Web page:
• They are gentle and known for their affectionate nature

Cons: 

  • Northern Inuit Dogs can be stubborn and hard headed
  • They are best suited for experienced dog owners
  • They need lots of exercise and room to burn energy

Let’s Learn More About the Northern Inuit Dog!

If you were inspired to get yourself a wolf dog after watching HBO’s hit, Game of Thrones, then you’ll be thrilled to learn that a group of Northern Inuit dogs played the epic direwolves found and presented to us in the first season.

That’s right! Northern Inuit Dogs starred in GOT and had us all saying “we want a cool wolf sidekick named Ghost!” (Or any other cool wolf sounding dog’s name). But what is really behind that gorgeous, wolf-like persona of the Northern Inuit Dog?

The Northern Inuit Dog is actually a crossbreed who came about in the 1980s when wolf dog enthusiast Eddie Harrison wanted to create a domestic dog that looked close to, if not almost just like, a wild wolf.

The result is a domesticated dog with very little wolf DNA who has the temperament of a docile Husky but looks like a fierce predator.

While not officially recognized by any major breed clubs, the Northern Inuit is recognized by several of his own breed clubs. So there.

6. The Alaskan Malamute


Alaskan Malamutes are working dogs who love their families.

Origin: Alaska

Temperament: Loving, devoted, playful, and dignified.

Weight: 75 – 85 Pounds

Coat Type: Double coated, thick, heavy shedding.

Lifespan: 10 – 14 Years

Common Health Issues: Canine hip dysplasia, elbow dysplasia, chondrodysplasia, thrombopathia, hypothyroidism, inherited polyneuropathy, von Willebrand’s disease, day blindness, ear infections, and oral issues.

Pros: 

  • Alaskan Malamutes are highly social
  • They are very intelligent
  • Alaskan Malamutes are loyal and devoted to their family
  • They can make great guard dogs and protectors
  • They are outgoing and playful and enjoy older children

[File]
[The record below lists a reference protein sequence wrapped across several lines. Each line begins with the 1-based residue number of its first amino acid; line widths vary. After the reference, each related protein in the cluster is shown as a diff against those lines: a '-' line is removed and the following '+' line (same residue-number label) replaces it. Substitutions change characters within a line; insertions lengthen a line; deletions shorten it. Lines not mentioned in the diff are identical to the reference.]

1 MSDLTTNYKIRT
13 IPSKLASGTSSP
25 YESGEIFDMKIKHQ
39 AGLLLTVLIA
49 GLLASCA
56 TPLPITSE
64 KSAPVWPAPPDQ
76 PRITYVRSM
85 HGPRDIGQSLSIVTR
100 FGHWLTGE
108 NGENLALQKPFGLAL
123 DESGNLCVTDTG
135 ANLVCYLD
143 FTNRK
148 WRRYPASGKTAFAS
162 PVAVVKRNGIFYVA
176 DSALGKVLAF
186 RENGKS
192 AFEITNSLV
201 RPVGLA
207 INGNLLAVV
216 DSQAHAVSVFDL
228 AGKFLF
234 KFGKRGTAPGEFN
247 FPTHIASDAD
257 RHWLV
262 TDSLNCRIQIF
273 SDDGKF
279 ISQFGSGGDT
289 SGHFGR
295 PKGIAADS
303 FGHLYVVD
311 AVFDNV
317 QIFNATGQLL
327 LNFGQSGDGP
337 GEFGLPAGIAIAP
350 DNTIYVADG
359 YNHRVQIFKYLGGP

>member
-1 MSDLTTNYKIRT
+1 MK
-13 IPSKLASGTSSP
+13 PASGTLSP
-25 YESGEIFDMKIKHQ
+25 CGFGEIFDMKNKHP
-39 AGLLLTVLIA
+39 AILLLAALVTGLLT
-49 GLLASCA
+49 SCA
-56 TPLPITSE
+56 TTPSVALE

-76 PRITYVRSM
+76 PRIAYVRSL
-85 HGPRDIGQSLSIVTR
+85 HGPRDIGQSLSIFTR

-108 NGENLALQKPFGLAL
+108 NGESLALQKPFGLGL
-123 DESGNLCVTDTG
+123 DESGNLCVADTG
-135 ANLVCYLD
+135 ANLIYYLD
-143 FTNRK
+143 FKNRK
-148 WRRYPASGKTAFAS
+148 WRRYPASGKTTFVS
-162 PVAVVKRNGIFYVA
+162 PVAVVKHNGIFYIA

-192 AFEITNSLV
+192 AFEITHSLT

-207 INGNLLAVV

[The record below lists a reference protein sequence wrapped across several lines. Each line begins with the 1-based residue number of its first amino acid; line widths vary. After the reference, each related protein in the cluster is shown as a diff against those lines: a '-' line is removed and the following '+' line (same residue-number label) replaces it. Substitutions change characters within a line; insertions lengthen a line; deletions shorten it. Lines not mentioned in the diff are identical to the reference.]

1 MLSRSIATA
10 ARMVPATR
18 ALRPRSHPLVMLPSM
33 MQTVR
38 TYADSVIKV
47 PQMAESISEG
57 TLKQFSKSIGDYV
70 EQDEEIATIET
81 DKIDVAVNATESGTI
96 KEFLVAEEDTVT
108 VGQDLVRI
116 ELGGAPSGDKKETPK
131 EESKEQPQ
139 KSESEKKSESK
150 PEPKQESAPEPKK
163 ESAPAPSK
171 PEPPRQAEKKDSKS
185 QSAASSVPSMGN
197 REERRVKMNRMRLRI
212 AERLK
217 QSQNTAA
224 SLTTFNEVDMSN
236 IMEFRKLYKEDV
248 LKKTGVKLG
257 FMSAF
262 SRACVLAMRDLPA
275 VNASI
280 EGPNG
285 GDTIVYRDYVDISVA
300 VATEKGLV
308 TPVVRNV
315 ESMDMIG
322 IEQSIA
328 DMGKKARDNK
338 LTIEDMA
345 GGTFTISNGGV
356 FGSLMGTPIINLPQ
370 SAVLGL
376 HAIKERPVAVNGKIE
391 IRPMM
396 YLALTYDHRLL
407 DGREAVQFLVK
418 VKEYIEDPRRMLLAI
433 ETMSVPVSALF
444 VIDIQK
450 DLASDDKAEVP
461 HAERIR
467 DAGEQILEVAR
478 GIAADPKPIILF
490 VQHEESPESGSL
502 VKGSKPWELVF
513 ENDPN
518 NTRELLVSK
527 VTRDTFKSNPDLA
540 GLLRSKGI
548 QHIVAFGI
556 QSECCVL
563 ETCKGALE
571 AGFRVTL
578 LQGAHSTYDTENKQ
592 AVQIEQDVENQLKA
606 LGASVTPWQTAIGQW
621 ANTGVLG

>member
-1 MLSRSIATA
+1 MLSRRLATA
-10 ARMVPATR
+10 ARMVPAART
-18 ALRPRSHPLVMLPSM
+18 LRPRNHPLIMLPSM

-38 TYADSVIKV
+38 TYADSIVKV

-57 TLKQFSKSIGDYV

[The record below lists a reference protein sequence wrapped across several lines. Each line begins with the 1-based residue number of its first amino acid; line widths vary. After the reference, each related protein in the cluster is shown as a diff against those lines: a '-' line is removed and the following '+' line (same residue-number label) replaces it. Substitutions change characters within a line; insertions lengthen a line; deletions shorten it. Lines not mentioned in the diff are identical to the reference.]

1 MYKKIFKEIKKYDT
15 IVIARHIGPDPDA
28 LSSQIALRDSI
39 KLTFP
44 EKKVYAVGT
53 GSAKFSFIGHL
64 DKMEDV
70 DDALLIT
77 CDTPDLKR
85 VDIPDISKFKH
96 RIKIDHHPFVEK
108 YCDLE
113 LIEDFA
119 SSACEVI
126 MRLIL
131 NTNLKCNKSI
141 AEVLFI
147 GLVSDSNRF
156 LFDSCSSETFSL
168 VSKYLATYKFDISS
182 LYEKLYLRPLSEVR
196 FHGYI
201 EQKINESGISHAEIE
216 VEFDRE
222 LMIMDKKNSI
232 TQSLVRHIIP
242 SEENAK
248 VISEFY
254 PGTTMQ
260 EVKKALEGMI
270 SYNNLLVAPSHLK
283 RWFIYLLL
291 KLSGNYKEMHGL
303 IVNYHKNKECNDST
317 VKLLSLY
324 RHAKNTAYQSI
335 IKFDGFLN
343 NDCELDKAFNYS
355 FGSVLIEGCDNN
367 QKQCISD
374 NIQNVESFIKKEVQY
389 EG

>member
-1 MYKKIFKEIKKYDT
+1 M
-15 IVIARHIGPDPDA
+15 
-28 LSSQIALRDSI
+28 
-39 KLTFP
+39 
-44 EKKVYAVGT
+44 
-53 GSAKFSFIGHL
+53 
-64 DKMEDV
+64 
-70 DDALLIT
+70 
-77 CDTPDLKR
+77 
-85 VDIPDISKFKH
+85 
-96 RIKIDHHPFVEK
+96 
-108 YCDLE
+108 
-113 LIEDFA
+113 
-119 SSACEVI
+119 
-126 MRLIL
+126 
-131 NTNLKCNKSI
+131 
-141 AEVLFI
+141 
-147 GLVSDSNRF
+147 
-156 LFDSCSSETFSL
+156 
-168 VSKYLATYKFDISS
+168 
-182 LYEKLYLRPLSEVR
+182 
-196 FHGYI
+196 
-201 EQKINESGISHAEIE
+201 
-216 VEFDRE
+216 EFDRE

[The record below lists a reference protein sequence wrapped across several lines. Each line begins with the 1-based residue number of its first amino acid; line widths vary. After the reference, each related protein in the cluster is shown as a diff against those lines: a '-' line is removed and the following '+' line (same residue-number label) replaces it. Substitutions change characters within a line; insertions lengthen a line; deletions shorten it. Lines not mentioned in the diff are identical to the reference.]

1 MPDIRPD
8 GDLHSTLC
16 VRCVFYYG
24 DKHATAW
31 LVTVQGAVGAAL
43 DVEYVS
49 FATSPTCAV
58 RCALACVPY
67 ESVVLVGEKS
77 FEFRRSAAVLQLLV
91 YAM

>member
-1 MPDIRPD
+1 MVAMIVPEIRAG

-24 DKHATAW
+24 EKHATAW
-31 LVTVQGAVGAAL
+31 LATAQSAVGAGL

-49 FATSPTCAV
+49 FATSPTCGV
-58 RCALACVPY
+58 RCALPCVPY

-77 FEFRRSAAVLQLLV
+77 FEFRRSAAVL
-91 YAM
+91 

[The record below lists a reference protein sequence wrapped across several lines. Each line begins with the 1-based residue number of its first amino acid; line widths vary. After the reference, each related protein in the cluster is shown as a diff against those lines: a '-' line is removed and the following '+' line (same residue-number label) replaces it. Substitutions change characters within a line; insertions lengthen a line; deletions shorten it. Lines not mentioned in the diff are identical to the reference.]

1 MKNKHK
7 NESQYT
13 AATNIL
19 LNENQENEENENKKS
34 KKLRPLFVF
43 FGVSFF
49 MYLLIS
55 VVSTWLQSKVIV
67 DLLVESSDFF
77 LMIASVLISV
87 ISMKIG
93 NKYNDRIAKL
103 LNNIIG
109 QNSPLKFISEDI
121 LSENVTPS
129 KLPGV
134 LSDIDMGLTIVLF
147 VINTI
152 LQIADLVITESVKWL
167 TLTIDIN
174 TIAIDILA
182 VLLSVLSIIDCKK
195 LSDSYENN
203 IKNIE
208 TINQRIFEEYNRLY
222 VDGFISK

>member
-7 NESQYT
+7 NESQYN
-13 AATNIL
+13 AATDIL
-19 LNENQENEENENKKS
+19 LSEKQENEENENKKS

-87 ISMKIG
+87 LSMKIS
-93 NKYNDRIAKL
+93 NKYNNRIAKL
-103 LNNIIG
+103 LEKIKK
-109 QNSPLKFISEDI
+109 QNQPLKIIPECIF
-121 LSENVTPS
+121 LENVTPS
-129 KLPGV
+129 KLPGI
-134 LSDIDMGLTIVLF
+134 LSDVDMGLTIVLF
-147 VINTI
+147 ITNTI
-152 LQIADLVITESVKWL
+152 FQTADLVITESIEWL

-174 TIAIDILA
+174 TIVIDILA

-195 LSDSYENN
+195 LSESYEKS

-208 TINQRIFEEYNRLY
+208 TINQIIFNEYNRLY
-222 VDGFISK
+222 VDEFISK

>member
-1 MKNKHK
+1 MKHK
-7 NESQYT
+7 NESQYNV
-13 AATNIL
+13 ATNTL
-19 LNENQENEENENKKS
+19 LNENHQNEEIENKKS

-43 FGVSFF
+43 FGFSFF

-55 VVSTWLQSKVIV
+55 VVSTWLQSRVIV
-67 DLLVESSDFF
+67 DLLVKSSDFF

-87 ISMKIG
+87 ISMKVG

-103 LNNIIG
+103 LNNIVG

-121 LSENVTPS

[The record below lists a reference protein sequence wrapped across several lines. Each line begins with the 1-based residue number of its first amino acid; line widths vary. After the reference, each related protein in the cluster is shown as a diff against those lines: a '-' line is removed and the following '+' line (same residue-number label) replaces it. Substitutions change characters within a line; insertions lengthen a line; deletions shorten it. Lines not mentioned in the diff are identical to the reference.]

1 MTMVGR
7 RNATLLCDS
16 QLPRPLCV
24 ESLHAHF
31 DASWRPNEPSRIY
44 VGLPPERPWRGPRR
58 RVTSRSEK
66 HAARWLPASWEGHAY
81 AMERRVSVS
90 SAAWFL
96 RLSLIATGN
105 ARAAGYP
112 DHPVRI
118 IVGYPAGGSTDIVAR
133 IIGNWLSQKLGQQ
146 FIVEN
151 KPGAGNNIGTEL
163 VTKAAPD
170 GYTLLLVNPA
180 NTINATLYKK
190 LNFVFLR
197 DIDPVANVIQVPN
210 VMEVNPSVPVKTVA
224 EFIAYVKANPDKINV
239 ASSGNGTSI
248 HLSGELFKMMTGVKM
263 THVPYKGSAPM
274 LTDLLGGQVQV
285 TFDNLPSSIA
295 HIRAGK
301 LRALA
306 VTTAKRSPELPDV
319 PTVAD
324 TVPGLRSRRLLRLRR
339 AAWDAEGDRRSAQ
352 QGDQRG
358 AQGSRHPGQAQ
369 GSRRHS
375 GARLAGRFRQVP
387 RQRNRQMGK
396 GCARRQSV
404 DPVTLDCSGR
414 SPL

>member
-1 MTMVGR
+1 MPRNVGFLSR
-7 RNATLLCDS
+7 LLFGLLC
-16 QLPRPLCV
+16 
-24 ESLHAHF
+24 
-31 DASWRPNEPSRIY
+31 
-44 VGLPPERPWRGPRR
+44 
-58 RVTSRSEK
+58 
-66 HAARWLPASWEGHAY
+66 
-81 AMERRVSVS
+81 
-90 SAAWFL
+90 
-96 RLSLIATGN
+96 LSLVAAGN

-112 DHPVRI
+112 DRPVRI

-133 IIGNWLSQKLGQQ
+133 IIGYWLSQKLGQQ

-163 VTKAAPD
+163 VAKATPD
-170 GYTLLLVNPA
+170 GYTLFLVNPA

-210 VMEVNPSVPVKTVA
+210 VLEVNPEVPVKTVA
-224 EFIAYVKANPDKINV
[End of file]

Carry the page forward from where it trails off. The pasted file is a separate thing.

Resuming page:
Cons: 

  • Alaskan Malamute dogs can be tough to train
  • They are independent and can be stubborn
  • Alaskan Malamutes are large and strong and will need to be trained early on leash walking and have a solid recall.
  • They require daily exercise and mental stimulation

Let’s Learn More About the Alaskan Malamute!

The Alaskan Malamute is known for his gorgeous, wolf-like appearance and hard working background. This powerful, intelligent dog breed makes a wonderful companion for families who are outgoing and enjoy being active.

Alaskan Malamutes need lots of exercise and should be trained using positive reinforcement methods like treats and praise.

They are large, playful dogs and make great doggy additions to families with older kiddos.

7. The Samoyed


Did you know that the Samoyed has a natural smile? That’s why he is nicknamed the “smiling Sammy!”

Origin: Asia

Temperament: Go with the flow, gentle, and affectionate.

Weight: 35 – 65 Pounds

Coat Type: Double layered, dense, shedding.

Lifespan: 12 – 14 Years.

Common Health Issues: Hip dysplasia, eye issues, heart issues, and dental issues.

Pros: 

  • Samoyeds do great with families with children
  • They are adaptable to different living situations like apartments or homes
  • Samoyeds are highly social